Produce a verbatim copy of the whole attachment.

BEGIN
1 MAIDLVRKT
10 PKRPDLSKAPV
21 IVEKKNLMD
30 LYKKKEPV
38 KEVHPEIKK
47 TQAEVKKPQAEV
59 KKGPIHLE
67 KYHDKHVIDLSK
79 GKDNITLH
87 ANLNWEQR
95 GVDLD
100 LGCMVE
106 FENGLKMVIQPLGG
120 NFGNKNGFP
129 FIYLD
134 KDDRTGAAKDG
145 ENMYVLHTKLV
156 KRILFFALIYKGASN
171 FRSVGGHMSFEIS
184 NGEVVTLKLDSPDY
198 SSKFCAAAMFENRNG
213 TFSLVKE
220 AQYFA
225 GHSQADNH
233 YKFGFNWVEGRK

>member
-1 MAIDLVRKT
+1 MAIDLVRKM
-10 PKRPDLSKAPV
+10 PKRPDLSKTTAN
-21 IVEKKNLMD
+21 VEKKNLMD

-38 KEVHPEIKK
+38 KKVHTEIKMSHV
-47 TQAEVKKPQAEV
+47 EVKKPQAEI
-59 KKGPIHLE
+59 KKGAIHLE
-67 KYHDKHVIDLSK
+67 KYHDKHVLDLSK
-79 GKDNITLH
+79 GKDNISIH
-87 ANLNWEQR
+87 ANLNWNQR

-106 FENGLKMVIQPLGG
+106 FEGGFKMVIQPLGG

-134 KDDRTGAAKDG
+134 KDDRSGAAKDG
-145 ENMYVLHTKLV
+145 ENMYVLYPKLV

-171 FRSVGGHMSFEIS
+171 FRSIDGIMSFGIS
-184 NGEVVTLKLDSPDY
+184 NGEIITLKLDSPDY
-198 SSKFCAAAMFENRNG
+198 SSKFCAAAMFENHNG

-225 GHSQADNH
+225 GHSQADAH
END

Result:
1 MAIDLVRKT
10 PKRPDLSKAPV
21 IVEKKNLMD
30 LYKKKEPV
38 KEVHPEIKK
47 TQAEVKKPQAEV
59 KKGPIHLE
67 KYHDKHVIDLSK
79 GKDNITLH
87 ANLNWEQR
95 GVDLD
100 LGCMVE
106 FENGLKMVIQPLGG
120 NFGNKNGFP
129 FIYLD
134 KDDRTGAAKDG
145 ENMYVLHTKLV
156 KRILFFALIYKGASN
171 FRSVGGHMSFEIS
184 NGEVVTLKLDSPDY
198 SSKFCAAAMFENRNG
213 TFSLVKE
220 AQYFA
225 GHSQADNH
233 YKFGFNWVEGRK

>member
-1 MAIDLVRKT
+1 MAIDLVRKM
-10 PKRPDLSKAPV
+10 PKRPDLSKTTAN
-21 IVEKKNLMD
+21 VEKKNLMD

-38 KEVHPEIKK
+38 KKVHTEIKMSHV
-47 TQAEVKKPQAEV
+47 EVKKPQAEI
-59 KKGPIHLE
+59 KKGAIHLE
-67 KYHDKHVIDLSK
+67 KYHDKHVLDLSK
-79 GKDNITLH
+79 GKDNISIH
-87 ANLNWEQR
+87 ANLNWNQR

-106 FENGLKMVIQPLGG
+106 FEGGFKMVIQPLGG

-134 KDDRTGAAKDG
+134 KDDRSGAAKDG
-145 ENMYVLHTKLV
+145 ENMYVLYPKLV

-171 FRSVGGHMSFEIS
+171 FRSIDGIMSFGIS
-184 NGEVVTLKLDSPDY
+184 NGEIITLKLDSPDY
-198 SSKFCAAAMFENRNG
+198 SSKFCAAAMFENHNG

-225 GHSQADNH
+225 GHSQADAH